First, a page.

This book is about people who are easy to relate to, because they are so much like the rest of us. If you have been or are currently married, then you will find yourself nodding in agreement with the situations in this book. All marriages have trouble at some point, and Curtiss Ann Matlock brought this fact to attention in “Love in a Small Town,” without using the basic formula of shocking event causes split.

I loved that the chapters were headed with song titles and that the main character seemed to pluck the thoughts right out of my head as I was reading. This author has a rare talent for being able to find her way inside the hearts and minds of her readers. Molly, the main character is such a sweet person and you can’t help but feel the same things she does as you read along. I wanted so much to fix things for her.

Another reason I loved this book was the way the author made the rest of the family and friends truly important to the story. Rather than feeling like there are other names in the book just because the author realised they couldn’t successfully pull off a book with just one or two characters, the author really managed to give me a sense that these people were integral to the story. Each of them have their own charms and quirks and make you laugh, or cry, or relate to them in some way.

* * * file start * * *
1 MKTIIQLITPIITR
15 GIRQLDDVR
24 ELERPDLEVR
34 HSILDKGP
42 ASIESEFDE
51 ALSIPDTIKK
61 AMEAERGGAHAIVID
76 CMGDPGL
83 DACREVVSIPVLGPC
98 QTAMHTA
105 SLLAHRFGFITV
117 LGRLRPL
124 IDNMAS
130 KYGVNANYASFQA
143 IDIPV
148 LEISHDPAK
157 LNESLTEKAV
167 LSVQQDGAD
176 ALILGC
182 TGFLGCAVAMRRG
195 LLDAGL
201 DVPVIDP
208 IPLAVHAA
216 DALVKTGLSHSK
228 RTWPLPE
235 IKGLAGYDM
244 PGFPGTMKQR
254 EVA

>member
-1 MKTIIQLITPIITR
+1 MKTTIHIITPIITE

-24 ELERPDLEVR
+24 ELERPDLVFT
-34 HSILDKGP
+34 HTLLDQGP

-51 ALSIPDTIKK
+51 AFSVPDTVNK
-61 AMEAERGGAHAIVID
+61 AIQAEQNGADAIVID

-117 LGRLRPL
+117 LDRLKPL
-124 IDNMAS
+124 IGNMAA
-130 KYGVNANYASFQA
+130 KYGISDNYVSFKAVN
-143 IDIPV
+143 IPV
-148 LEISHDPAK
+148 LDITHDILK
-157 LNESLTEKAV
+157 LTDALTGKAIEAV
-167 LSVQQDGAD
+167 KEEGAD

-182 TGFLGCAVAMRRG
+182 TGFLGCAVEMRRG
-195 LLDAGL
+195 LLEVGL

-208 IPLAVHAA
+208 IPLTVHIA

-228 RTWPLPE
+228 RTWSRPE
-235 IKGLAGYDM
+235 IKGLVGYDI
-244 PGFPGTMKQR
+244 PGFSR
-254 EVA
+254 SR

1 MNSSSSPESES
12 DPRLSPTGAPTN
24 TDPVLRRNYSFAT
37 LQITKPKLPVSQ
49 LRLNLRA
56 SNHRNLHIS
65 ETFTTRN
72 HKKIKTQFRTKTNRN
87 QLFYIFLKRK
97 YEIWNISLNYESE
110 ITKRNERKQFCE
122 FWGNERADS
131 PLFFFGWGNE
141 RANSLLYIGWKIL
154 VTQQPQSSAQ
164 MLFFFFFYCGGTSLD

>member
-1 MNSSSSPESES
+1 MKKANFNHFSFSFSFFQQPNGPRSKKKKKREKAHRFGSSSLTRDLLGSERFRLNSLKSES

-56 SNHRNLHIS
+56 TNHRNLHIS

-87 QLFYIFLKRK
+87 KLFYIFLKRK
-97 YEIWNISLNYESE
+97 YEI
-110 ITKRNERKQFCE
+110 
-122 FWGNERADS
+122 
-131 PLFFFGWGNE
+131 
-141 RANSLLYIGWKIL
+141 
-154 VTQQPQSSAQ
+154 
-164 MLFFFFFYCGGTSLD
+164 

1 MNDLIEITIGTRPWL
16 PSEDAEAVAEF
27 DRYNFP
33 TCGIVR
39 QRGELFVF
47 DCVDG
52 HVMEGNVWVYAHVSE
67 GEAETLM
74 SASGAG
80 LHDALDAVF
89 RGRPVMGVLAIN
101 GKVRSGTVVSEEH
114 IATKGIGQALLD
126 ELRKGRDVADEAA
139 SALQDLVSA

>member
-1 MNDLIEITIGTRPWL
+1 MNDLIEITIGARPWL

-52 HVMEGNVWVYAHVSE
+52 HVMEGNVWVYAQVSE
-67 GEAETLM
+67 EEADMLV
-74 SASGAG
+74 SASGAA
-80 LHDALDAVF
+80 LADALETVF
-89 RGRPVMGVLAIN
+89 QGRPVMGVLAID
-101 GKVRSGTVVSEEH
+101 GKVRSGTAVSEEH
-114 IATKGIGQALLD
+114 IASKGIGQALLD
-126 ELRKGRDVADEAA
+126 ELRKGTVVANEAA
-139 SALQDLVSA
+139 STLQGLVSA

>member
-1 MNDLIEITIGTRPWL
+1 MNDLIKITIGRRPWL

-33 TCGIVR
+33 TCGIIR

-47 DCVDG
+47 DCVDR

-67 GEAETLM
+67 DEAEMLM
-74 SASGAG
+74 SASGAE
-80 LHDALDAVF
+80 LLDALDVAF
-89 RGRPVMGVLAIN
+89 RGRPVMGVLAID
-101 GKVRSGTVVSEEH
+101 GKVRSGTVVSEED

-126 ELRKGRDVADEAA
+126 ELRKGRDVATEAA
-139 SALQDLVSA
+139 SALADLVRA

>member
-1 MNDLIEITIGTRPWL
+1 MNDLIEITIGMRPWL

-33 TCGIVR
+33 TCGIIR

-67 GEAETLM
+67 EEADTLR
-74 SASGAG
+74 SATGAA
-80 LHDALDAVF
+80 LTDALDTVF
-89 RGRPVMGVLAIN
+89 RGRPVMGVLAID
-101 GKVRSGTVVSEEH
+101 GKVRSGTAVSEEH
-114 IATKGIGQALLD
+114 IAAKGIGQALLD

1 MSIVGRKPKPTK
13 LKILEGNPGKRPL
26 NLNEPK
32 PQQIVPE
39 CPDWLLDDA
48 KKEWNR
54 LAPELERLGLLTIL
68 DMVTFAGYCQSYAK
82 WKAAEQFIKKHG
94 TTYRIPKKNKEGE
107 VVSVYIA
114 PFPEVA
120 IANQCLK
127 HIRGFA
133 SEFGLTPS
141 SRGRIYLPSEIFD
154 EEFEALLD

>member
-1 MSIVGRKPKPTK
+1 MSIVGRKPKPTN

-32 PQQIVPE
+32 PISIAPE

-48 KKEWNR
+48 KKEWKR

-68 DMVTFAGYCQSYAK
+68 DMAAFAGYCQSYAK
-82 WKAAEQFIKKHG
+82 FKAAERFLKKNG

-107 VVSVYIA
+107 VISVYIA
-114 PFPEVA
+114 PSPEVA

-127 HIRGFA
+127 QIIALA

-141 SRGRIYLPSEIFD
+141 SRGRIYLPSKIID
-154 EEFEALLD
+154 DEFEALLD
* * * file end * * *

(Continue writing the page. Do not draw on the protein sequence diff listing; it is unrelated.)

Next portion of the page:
Above all, this is a beautiful love story about aging, changing, life and marital/family relationships and what it means to make a promise of forever. I highly recommend it to anyone looking for a wonderful read–any time of the year.

This review is based on a complimentary copy from the author. All opinions are my own.

INSPIRING EARLY READERS: Author on a Mission

An awesome post about early literacy, check it out

Bette A. Stevens, Maine Author

Early last winter, I discovered that one of my author friends regularly metamorphoses into “Blossom the Butterfly” to share her love of reading with pre-school and elementary school children. I asked Pamela to share her story. Opportunities abound for all of us! ~ Bette A. Stevens

CHILDHOOD LITERACY: Sharing the love of reading

Guest post by author Pamela Beckford

IMG_2405How did I get so involved in childhood literacy? I’ve asked myself that question dozens of times. I’m not a teacher, nor did I ever have any aspirations of being a teacher. I’m not a librarian, nor did I ever have any desire to be a librarian. But I am an avid reader myself and I have seen how much reading means to me personally.

I have the world’s best job as CEO of a local United Way. We have a goal of making sure that 90% of all children in…